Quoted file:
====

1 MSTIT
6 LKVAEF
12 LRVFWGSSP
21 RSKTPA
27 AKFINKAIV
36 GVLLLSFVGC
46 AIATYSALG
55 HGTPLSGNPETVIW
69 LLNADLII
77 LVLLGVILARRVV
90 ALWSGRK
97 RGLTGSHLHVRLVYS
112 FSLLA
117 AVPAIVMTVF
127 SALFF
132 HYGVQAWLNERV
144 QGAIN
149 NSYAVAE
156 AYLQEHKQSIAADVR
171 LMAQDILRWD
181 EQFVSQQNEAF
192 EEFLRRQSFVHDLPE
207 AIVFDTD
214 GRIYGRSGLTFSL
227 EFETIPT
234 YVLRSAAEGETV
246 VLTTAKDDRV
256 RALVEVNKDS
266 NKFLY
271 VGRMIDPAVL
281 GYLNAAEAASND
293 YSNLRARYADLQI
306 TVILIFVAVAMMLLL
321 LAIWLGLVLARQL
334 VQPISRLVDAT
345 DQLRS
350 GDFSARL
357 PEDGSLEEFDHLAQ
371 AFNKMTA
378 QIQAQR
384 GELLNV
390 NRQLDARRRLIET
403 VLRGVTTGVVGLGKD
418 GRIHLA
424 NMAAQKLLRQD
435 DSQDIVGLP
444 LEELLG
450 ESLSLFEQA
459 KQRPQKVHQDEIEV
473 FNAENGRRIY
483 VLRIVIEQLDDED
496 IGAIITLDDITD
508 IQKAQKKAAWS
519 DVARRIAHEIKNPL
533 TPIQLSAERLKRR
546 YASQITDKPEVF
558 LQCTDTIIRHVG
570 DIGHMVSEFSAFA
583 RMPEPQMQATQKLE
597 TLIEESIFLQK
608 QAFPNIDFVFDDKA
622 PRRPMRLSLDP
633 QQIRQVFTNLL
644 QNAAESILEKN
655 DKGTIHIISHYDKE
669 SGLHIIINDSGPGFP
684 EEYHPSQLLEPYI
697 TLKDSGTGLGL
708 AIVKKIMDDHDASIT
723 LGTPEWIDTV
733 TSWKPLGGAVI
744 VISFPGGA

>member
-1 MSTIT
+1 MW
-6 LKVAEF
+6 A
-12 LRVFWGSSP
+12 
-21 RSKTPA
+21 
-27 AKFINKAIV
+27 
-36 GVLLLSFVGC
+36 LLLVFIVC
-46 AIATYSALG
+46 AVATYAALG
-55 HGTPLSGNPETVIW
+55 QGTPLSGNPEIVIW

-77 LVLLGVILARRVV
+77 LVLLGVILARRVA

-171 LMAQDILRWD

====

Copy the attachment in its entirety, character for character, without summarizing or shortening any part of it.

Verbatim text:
1 MSTIT
6 LKVAEF
12 LRVFWGSSP
21 RSKTPA
27 AKFINKAIV
36 GVLLLSFVGC
46 AIATYSALG
55 HGTPLSGNPETVIW
69 LLNADLII
77 LVLLGVILARRVV
90 ALWSGRK
97 RGLTGSHLHVRLVYS
112 FSLLA
117 AVPAIVMTVF
127 SALFF
132 HYGVQAWLNERV
144 QGAIN
149 NSYAVAE
156 AYLQEHKQSIAADVR
171 LMAQDILRWD
181 EQFVSQQNEAF
192 EEFLRRQSFVHDLPE
207 AIVFDTD
214 GRIYGRSGLTFSL
227 EFETIPT
234 YVLRSAAEGETV
246 VLTTAKDDRV
256 RALVEVNKDS
266 NKFLY
271 VGRMIDPAVL
281 GYLNAAEAASND
293 YSNLRARYADLQI
306 TVILIFVAVAMMLLL
321 LAIWLGLVLARQL
334 VQPISRLVDAT
345 DQLRS
350 GDFSARL
357 PEDGSLEEFDHLAQ
371 AFNKMTA
378 QIQAQR
384 GELLNV
390 NRQLDARRRLIET
403 VLRGVTTGVVGLGKD
418 GRIHLA
424 NMAAQKLLRQD
435 DSQDIVGLP
444 LEELLG
450 ESLSLFEQA
459 KQRPQKVHQDEIEV
473 FNAENGRRIY
483 VLRIVIEQLDDED
496 IGAIITLDDITD
508 IQKAQKKAAWS
519 DVARRIAHEIKNPL
533 TPIQLSAERLKRR
546 YASQITDKPEVF
558 LQCTDTIIRHVG
570 DIGHMVSEFSAFA
583 RMPEPQMQATQKLE
597 TLIEESIFLQK
608 QAFPNIDFVFDDKA
622 PRRPMRLSLDP
633 QQIRQVFTNLL
644 QNAAESILEKN
655 DKGTIHIISHYDKE
669 SGLHIIINDSGPGFP
684 EEYHPSQLLEPYI
697 TLKDSGTGLGL
708 AIVKKIMDDHDASIT
723 LGTPEWIDTV
733 TSWKPLGGAVI
744 VISFPGGA

>member
-1 MSTIT
+1 MW
-6 LKVAEF
+6 A
-12 LRVFWGSSP
+12 
-21 RSKTPA
+21 
-27 AKFINKAIV
+27 
-36 GVLLLSFVGC
+36 LLLVFIVC
-46 AIATYSALG
+46 AVATYAALG
-55 HGTPLSGNPETVIW
+55 QGTPLSGNPEIVIW

-77 LVLLGVILARRVV
+77 LVLLGVILARRVA

-171 LMAQDILRWD